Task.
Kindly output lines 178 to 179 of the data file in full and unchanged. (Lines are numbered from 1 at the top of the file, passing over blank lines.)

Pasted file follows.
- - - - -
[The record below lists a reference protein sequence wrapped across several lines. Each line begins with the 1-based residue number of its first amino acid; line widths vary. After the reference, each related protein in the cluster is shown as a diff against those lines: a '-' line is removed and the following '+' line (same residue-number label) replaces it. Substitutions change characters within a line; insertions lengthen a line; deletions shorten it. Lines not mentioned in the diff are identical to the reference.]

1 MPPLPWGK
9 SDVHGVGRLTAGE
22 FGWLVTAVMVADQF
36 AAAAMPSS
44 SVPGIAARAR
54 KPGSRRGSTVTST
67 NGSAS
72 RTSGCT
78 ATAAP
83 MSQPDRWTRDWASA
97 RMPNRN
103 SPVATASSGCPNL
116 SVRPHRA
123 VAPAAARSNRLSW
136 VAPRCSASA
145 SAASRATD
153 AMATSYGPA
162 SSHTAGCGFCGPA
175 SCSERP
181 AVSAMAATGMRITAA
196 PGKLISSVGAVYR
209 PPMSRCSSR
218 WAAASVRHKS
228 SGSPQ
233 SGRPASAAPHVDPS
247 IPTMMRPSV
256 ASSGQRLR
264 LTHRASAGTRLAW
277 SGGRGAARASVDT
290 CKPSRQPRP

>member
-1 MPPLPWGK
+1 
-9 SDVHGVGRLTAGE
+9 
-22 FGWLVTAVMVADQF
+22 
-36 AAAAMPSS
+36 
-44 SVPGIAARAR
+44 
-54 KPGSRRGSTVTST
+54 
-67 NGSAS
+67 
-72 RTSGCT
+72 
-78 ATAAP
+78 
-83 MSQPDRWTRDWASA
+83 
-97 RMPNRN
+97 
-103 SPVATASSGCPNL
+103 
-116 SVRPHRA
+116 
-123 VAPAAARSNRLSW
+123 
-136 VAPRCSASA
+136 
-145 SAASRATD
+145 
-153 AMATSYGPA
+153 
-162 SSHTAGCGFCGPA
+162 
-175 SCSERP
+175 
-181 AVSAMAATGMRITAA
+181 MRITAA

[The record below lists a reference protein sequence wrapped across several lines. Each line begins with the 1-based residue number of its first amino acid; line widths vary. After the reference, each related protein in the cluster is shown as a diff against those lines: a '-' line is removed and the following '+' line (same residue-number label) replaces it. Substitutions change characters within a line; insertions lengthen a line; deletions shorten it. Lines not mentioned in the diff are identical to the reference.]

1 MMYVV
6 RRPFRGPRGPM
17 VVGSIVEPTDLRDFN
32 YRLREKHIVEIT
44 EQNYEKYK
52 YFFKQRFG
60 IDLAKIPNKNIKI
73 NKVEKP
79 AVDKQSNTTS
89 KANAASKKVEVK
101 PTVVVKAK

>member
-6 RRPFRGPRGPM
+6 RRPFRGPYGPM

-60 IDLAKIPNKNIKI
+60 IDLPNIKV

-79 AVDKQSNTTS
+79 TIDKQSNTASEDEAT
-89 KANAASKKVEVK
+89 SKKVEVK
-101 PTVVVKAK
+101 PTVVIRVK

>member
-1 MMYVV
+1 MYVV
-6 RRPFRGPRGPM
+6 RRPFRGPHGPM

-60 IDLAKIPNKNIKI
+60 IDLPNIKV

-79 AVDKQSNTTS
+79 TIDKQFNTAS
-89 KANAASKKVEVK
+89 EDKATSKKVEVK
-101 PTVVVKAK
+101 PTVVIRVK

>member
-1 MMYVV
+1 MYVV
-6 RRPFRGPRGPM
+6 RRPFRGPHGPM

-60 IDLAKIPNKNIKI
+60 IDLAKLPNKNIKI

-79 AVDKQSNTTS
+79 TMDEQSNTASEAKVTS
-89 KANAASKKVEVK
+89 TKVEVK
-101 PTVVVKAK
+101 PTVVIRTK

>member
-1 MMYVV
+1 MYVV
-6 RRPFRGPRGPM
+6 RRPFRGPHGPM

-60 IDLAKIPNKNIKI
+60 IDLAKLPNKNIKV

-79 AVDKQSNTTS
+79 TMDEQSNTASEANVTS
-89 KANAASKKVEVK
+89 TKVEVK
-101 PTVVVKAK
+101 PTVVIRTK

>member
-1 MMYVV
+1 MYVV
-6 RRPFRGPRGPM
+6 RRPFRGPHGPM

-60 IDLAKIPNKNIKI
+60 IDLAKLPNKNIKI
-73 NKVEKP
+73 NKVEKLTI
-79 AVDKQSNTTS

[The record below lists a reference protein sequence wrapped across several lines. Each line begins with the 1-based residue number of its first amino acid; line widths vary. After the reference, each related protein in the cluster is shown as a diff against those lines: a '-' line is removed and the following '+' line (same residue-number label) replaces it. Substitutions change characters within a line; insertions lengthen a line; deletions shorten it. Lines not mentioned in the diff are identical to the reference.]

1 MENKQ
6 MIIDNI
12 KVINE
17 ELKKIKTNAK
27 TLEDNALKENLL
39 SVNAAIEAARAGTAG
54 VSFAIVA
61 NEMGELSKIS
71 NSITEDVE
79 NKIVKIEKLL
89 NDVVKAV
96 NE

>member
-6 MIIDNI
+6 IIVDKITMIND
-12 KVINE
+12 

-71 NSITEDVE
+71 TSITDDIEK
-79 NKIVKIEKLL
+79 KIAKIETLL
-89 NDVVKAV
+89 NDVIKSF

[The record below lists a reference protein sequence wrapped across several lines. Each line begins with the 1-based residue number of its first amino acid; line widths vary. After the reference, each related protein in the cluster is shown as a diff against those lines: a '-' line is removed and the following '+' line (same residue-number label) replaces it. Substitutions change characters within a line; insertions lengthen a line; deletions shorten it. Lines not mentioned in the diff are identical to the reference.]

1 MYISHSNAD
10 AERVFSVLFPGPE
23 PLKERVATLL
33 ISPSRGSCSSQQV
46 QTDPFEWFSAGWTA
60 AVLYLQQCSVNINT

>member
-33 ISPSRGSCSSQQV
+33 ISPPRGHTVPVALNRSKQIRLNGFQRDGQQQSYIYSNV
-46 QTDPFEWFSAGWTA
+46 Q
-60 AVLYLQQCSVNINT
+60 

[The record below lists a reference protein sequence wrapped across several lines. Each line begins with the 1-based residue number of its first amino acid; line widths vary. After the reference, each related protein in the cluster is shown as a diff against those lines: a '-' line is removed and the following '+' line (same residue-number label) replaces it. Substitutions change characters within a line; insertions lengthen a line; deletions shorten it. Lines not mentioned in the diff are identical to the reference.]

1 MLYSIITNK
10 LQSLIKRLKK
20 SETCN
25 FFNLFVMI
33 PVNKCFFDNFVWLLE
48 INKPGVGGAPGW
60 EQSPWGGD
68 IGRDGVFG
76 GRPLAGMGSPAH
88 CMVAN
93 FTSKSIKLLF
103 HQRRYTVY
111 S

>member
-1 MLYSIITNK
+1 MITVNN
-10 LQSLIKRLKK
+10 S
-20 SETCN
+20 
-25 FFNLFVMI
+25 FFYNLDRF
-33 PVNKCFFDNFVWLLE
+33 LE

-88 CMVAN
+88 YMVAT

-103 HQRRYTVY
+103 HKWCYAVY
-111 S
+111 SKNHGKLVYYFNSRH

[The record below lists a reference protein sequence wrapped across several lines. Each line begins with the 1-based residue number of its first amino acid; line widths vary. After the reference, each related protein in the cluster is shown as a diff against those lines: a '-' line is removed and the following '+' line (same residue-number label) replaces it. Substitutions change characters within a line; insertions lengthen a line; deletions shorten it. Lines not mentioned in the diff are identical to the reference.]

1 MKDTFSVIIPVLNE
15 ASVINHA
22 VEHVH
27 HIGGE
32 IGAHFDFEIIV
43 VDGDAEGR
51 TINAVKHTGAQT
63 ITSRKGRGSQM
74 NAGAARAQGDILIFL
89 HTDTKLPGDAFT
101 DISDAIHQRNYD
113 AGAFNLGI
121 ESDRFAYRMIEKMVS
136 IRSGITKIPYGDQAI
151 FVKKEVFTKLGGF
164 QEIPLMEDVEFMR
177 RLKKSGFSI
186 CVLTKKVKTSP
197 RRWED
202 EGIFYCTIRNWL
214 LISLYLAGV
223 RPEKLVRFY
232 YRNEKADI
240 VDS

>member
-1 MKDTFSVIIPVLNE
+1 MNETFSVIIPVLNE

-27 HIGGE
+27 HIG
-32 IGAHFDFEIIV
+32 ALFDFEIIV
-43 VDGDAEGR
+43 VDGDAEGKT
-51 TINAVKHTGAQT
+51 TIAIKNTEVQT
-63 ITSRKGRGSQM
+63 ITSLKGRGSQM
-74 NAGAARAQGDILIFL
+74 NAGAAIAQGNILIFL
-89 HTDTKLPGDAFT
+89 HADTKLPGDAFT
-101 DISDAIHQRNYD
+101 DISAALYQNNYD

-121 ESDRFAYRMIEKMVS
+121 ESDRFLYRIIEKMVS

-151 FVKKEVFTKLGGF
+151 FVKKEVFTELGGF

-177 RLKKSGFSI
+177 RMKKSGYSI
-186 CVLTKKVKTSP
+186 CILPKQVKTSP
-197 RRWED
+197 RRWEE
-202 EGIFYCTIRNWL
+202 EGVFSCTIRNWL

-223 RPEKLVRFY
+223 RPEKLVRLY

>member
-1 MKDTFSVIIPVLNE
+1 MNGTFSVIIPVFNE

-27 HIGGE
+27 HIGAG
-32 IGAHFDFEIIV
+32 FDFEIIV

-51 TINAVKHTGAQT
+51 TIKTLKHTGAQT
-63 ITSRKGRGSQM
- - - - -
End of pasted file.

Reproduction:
+33 ISPPRGHTVPVALNRSKQIRLNGFQRDGQQQSYIYSNV
-46 QTDPFEWFSAGWTA